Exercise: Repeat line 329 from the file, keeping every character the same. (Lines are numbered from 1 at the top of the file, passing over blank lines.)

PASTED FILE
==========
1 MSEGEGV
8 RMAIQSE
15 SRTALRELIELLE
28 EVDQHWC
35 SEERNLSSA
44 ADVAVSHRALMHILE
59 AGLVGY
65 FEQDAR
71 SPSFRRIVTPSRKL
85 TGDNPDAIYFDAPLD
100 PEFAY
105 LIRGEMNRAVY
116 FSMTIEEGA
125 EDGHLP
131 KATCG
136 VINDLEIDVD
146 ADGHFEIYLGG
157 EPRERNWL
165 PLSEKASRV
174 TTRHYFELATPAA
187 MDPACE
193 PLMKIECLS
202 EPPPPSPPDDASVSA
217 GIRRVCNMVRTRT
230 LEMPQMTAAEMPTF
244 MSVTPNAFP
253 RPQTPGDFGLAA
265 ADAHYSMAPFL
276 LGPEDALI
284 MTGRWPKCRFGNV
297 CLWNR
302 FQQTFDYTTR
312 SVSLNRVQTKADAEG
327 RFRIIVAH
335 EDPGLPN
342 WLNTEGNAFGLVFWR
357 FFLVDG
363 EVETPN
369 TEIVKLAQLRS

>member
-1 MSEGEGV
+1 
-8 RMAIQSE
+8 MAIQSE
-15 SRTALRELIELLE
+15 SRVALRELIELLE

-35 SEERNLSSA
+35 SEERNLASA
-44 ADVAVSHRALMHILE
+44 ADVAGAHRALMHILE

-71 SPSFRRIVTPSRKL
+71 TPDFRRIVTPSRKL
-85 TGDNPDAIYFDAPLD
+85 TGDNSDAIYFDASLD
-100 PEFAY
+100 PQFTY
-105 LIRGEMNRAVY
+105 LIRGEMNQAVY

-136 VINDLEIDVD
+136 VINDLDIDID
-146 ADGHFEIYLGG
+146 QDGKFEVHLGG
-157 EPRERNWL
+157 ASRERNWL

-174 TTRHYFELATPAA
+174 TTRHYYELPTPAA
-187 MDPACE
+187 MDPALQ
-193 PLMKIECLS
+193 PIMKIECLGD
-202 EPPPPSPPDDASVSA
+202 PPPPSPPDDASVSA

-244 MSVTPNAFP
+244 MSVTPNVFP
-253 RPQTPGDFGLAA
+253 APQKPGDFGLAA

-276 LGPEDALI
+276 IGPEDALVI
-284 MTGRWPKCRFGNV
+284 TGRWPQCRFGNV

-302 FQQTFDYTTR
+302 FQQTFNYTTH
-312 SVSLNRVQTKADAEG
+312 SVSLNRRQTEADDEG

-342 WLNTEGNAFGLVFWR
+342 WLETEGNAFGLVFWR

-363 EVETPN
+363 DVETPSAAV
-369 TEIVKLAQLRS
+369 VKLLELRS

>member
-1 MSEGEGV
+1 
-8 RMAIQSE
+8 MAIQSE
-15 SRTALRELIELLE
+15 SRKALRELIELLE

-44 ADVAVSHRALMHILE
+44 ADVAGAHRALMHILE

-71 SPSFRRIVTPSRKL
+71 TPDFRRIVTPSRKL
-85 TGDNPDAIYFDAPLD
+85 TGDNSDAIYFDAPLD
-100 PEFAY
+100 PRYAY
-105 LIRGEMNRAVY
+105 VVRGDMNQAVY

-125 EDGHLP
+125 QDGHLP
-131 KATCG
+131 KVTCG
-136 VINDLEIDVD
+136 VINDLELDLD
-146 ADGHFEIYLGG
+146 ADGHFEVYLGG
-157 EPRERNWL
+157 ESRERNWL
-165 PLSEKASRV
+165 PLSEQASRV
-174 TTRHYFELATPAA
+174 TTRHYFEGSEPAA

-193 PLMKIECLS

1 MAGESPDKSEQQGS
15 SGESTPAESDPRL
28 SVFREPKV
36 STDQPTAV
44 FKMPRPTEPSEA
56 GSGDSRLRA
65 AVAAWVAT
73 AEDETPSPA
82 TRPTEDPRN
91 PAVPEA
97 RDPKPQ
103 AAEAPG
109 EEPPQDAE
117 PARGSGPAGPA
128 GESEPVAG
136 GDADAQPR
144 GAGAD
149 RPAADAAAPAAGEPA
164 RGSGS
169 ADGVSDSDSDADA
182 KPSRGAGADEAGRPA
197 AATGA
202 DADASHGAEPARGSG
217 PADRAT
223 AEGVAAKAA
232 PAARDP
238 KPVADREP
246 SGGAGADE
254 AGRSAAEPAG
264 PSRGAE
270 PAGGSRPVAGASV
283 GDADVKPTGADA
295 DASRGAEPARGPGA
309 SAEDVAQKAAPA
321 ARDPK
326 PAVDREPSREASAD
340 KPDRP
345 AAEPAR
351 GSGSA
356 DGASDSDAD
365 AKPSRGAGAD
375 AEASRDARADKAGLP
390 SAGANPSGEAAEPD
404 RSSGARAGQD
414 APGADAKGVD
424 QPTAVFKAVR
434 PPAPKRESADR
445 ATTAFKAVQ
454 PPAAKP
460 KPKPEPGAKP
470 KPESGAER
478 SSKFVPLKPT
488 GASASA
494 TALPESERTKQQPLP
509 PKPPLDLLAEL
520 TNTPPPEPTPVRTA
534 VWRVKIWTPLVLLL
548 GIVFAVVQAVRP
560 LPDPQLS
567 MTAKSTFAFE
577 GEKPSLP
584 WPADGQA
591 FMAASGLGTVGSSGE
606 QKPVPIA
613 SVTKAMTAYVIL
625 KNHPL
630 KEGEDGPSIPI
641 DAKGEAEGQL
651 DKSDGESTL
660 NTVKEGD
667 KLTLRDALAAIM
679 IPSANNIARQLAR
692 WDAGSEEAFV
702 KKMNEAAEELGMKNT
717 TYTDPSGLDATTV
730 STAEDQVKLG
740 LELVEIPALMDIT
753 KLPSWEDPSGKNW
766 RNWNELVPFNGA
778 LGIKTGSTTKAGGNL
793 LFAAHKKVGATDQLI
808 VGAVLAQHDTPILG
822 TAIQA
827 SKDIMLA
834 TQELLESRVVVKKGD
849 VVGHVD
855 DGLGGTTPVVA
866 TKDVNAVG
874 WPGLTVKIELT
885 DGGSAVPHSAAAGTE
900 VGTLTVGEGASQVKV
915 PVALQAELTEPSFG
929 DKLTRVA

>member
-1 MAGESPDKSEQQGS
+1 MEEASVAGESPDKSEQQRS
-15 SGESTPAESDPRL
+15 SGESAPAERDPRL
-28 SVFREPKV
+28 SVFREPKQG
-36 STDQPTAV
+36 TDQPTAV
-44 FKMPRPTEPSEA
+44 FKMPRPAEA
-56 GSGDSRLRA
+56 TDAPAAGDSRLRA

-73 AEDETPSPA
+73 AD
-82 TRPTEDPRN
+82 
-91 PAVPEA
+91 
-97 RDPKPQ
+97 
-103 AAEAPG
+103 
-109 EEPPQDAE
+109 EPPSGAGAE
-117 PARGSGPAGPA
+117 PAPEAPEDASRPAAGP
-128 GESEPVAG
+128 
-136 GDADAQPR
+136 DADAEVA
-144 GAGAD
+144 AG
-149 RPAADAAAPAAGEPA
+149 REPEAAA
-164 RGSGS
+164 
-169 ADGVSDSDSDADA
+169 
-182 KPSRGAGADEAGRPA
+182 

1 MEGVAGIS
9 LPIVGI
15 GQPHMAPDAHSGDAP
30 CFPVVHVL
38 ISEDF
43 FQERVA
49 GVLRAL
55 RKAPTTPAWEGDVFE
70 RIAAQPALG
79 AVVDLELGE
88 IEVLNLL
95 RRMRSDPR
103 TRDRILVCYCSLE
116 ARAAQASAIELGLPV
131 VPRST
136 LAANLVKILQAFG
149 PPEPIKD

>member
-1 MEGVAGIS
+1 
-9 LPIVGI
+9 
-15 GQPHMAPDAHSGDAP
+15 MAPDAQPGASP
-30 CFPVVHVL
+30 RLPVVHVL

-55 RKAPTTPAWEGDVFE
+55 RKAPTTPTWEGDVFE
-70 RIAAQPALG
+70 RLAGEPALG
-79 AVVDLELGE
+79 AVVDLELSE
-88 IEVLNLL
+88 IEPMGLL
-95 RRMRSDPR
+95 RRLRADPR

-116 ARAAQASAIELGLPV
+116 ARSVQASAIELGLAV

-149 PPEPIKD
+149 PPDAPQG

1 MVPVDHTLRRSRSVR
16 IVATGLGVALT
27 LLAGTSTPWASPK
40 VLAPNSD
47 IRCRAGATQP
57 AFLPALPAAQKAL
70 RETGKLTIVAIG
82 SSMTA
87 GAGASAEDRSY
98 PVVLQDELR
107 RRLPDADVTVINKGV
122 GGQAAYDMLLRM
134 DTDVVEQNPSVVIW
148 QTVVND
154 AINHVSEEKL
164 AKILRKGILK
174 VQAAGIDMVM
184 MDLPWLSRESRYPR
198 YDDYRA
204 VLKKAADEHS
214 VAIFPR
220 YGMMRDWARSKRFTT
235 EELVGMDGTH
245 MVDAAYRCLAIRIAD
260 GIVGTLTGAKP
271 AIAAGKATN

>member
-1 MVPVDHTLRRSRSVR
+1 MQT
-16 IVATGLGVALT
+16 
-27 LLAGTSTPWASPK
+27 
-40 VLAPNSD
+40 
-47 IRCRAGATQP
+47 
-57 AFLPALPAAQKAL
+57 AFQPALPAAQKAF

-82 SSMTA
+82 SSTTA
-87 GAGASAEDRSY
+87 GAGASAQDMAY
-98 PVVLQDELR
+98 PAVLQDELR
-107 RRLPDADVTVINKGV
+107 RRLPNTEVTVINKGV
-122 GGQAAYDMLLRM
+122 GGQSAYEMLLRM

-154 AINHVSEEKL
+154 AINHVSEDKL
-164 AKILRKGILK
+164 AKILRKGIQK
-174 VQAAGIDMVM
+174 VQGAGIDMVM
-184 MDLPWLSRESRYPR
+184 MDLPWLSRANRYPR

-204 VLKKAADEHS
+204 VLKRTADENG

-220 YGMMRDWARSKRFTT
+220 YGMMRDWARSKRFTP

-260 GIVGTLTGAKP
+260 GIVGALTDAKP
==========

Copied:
+27 